Spectral modeling of an idealized atmospheric surface layer
Author(s)McColl, Kaighin Alexander
Massachusetts Institute of Technology. Civil and Environmental Engineering.
MetadataShow full item record
Almost all of humanity resides in the atmospheric surface layer (ASL), so its state (e.g., temperature, humidity, wind velocity) is relevant to a range of applications in human health, agriculture, and ecosystem health. However, the ASL is turbulent, and therefore characterized by complex dynamics across a wide range of spatial and temporal scales. Explicitly modelling turbulent motions in the ASL at all scales is computationally expensive and beyond current capabilities. In this thesis, a framework is proposed for parsimoniously modelling a broad range of turbulent motions in wall-bounded turbulent flows such as the ASL, using spectra of turbulent fluctuations as inputs. Turbulent spectra contain information on turbulent motions across scales, and are constrained by theory and observations. By propagating spectra through a cospectral budget, a model of the mean velocity profile (MVP) is obtained. Comparison with a direct numerical simulation (DNS) of a neutral channel flow reveals a good correspondence between the MVPs of the cospectral budget model and DNS, provided the pressure-decorrelation model in the cospectral budget includes established effects of wall-blocking. This work demonstrates that the distribution of turbulent vertical velocity fluctuations (the 'microstate' of the flow) contains sufficient information to generate the MVP (the 'macrostate' of the flow). It also establishes a link between two previously unrelated areas of the turbulence literature: 1) Kolmogorov's scaling of the turbulent energy spectrum, derived for homogeneous, isotropic turbulence and 2) the 'law of the wall' in wall-bounded turbulence. The cospectral budget model is then extended to the case where the wall-bounded flow is heated from below, as in an unstable ASL. The MVP and mean buoyancy profile (MBP) of the cospectral budget model and the DNS agree qualitatively, with remaining differences attributable to neglected terms in the cospectral budget, and the low Reynolds number of the DNS. The normalized turbulent statistics of the heated duct flow DNS agree surprisingly well with ASL measurements, despite the low Reynolds number of the DNS and other differences. Treating the DNS as an idealized ASL, a spectral model is derived to describe the partitioning of turbulent kinetic and potential energy between turbulent transport of heat and momentum in the ASL. The model reproduces observed dissimilarity between turbulent heat and momentum transport in unstable conditions. It attributes the dissimilarity to contributions from large eddies in turbulent heat transport, which are largely ignored in existing ASL parameterizations in weather and climate models.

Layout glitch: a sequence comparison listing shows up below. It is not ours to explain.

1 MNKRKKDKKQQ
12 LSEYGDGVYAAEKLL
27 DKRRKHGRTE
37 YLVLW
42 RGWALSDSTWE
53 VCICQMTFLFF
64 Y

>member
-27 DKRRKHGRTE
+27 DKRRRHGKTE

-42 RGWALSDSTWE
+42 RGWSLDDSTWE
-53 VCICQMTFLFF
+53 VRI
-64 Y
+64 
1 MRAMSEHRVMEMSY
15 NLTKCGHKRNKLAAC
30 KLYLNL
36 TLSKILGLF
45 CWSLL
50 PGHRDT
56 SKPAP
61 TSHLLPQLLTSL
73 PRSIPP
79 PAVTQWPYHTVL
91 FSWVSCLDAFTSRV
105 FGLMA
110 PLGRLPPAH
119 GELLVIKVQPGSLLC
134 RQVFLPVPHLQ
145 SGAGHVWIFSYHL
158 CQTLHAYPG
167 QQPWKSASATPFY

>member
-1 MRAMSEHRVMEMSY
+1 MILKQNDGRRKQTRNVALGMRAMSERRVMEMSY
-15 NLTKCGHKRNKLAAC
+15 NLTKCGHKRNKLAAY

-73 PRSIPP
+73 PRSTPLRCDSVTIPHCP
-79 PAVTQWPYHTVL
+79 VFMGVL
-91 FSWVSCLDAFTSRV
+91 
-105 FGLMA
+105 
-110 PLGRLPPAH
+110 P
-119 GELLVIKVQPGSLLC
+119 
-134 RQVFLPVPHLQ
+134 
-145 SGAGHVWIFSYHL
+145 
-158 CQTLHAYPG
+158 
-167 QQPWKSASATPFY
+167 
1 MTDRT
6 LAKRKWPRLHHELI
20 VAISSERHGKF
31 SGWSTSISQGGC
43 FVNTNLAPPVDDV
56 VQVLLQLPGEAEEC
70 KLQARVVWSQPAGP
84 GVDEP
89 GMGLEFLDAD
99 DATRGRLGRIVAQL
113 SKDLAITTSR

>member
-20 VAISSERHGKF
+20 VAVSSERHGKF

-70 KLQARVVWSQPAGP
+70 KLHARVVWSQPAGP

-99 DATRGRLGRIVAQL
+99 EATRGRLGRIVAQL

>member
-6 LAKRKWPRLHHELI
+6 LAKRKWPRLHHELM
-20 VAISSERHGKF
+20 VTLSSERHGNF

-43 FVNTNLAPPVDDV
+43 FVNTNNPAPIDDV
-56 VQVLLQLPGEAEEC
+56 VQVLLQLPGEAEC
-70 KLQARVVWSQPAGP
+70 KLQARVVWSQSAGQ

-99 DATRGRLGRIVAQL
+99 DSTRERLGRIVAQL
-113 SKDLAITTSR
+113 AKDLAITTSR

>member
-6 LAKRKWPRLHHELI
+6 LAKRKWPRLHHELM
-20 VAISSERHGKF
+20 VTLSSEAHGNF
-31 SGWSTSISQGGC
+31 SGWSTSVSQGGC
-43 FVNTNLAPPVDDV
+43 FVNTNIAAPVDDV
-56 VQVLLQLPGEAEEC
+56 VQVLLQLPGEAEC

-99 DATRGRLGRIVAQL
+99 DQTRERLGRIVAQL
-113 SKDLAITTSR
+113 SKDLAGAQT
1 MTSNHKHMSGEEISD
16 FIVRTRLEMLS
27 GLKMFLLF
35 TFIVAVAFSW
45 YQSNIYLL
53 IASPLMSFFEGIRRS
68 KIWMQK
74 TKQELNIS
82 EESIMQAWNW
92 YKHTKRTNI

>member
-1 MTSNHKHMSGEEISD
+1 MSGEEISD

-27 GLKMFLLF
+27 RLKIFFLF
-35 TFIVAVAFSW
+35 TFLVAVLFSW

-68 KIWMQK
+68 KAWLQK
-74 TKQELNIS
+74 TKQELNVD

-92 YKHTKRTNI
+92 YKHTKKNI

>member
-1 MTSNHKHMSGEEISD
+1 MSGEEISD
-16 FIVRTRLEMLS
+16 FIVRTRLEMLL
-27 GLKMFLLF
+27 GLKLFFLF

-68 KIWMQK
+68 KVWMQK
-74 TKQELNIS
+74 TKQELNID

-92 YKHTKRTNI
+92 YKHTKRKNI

Thesis: Ph. D., Massachusetts Institute of Technology, Department of Civil and Environmental Engineering, 2017.Cataloged from PDF version of thesis.Includes bibliographical references (pages 115-126).
DepartmentMassachusetts Institute of Technology. Civil and Environmental Engineering.
Massachusetts Institute of Technology
Civil and Environmental Engineering.